While it only seems logical to administration officials that the master plan will be created within the context of the conservation easement, there is widespread uneasiness about moving ahead without the easement firmly in place and giving Agricenter International 18-24 months to water down the master plan’s recommendations for something truly visionary.
There are times when observers scratch their head at the zeal in which Agricenter defends its bean fields. It’s essentially been a grudging party to the master planning process, and were it not for Mayor Wharton’s personal investment in the committee process that’s producing it, they would likely have already declared war on it and trotted out the same old faces from back in the day – including Tennessee Lieutenant Governor John Wilder – to argue that they are engaged in God’s work, and it’s unreasonable to suggest that there are better public uses for most of their acreage, rather than as the private preserve of a nonprofit whose mission became irrelevant a decade ago.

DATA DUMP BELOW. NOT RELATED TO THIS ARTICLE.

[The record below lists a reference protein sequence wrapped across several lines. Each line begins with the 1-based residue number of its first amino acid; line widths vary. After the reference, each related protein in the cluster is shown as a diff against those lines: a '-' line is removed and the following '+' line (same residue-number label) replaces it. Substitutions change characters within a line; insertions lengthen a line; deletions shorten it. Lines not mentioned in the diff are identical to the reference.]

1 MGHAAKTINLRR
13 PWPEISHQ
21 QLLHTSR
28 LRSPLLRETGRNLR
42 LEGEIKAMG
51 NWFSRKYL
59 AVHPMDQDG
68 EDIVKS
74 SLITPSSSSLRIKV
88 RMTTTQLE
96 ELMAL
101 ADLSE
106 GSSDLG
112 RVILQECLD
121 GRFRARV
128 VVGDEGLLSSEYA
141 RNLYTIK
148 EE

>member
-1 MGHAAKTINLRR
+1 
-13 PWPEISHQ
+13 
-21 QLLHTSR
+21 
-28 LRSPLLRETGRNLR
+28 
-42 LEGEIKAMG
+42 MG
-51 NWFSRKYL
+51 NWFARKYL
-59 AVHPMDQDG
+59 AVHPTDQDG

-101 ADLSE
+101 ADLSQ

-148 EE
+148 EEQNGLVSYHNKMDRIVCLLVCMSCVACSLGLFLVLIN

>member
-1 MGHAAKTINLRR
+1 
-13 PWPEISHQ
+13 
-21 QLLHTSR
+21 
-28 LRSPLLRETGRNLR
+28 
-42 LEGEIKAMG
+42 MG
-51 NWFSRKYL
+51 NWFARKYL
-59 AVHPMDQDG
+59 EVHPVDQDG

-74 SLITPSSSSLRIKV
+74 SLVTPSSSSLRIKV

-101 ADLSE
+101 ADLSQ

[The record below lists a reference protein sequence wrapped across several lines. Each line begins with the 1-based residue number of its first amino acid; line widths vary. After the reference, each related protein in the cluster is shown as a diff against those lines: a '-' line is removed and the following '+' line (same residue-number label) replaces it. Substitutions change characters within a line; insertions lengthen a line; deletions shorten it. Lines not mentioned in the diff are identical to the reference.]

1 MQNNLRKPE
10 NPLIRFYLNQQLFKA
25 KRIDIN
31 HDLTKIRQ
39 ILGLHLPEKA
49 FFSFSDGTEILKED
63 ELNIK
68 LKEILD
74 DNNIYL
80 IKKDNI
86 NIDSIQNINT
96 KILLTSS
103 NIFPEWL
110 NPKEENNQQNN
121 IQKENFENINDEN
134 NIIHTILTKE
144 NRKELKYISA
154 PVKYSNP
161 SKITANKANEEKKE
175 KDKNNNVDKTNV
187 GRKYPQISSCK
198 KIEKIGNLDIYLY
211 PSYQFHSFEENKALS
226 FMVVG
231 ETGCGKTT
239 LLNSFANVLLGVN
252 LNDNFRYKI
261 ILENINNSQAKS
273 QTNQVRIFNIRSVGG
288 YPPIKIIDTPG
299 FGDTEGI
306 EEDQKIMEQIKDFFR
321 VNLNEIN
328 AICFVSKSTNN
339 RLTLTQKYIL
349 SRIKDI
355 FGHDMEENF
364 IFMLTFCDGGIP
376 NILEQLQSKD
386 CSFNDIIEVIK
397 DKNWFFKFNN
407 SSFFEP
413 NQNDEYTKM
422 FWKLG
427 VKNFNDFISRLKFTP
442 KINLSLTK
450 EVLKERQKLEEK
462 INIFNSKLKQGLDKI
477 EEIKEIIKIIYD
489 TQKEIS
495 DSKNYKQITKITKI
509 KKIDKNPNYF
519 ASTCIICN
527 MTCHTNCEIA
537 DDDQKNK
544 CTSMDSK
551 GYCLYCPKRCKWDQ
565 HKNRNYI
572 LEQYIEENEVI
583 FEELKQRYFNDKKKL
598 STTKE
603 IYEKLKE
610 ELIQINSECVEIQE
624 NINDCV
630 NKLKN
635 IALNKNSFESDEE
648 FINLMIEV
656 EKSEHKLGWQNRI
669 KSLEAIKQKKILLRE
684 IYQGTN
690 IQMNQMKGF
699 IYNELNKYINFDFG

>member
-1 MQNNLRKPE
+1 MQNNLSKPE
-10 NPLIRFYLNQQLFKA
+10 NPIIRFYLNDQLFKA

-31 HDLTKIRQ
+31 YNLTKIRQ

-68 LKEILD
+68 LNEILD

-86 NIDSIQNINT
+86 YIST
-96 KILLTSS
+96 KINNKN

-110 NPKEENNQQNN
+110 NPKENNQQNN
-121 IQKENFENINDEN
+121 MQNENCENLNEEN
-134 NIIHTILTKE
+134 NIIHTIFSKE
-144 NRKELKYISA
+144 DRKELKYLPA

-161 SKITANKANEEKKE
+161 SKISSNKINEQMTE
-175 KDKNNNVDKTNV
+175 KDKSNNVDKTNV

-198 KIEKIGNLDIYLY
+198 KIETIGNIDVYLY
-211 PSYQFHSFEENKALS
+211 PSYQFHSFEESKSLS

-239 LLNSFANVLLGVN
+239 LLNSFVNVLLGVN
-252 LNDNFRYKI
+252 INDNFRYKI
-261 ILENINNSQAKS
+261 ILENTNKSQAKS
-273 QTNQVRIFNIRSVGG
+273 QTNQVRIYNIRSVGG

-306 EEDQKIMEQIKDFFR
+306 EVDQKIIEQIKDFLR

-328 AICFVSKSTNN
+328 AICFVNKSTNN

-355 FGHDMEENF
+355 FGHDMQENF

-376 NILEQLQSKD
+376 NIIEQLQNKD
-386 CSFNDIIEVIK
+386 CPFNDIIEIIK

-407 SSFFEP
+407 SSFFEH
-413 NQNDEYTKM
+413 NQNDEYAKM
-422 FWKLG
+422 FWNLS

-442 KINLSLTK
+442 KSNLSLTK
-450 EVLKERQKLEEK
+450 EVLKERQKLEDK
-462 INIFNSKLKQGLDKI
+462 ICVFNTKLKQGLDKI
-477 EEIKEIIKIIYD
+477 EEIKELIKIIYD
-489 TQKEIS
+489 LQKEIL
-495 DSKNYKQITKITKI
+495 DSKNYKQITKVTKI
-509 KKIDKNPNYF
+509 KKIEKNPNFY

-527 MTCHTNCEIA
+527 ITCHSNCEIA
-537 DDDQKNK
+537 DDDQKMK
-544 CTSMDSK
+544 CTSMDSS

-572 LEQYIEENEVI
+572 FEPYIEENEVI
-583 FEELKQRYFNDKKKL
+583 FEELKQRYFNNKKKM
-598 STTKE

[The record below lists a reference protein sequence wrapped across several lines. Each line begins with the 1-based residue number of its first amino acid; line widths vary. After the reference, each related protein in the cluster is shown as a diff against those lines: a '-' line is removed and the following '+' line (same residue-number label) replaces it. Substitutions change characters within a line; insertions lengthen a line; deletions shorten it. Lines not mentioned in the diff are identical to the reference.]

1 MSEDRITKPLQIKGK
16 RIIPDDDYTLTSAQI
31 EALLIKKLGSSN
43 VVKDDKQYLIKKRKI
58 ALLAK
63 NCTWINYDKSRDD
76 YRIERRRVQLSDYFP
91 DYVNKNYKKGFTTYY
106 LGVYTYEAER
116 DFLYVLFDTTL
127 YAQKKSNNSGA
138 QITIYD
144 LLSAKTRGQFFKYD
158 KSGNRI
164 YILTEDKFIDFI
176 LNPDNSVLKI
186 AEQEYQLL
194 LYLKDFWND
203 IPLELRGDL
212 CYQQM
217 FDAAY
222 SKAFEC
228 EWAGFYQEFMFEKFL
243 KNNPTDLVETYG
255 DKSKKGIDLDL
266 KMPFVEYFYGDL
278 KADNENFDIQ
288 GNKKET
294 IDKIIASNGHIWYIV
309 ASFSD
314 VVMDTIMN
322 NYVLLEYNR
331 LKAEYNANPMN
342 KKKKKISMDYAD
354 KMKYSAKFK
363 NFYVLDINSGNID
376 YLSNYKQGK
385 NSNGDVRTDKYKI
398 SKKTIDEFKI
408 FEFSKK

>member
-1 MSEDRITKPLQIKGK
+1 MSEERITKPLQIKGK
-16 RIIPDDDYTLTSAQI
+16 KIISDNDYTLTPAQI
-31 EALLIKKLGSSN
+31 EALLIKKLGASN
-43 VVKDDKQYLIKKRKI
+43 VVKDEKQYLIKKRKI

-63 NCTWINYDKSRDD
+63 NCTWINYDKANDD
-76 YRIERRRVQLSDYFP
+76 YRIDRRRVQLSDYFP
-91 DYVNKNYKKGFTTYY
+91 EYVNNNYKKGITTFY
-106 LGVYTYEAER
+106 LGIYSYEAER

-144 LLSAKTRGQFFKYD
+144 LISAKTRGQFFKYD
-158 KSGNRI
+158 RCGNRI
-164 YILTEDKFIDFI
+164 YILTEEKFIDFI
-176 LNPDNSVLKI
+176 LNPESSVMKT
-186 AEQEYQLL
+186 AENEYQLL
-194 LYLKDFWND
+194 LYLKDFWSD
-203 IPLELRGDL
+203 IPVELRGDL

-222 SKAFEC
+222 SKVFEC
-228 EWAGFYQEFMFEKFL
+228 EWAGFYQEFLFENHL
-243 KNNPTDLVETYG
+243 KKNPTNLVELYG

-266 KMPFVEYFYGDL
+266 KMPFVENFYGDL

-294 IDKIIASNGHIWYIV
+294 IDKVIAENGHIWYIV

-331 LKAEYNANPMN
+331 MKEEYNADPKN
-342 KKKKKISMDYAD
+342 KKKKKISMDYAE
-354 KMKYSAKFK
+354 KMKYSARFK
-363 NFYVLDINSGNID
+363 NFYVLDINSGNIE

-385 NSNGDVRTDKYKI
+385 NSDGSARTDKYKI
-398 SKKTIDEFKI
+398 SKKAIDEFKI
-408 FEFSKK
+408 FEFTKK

Of concern to many is that with a window of opportunity while the master plan is being developed, Agricenter could proceed with plans to build even more unsightly buildings on the land or begin construction on facilities that would make more sense in other parts of the park.
With Friends Like These
Sadly, this board of commissioners leaves office without doing anything substantive to help support or preserve county government’s premier natural asset. This lack of understanding was abundantly clear in comments by Commissioner Julian Bolton. In opposing an easement, he said, “Everybody needs to understand what we’re doing here. It’s irrevocable, for all time.”
Exactly, commissioner, exactly.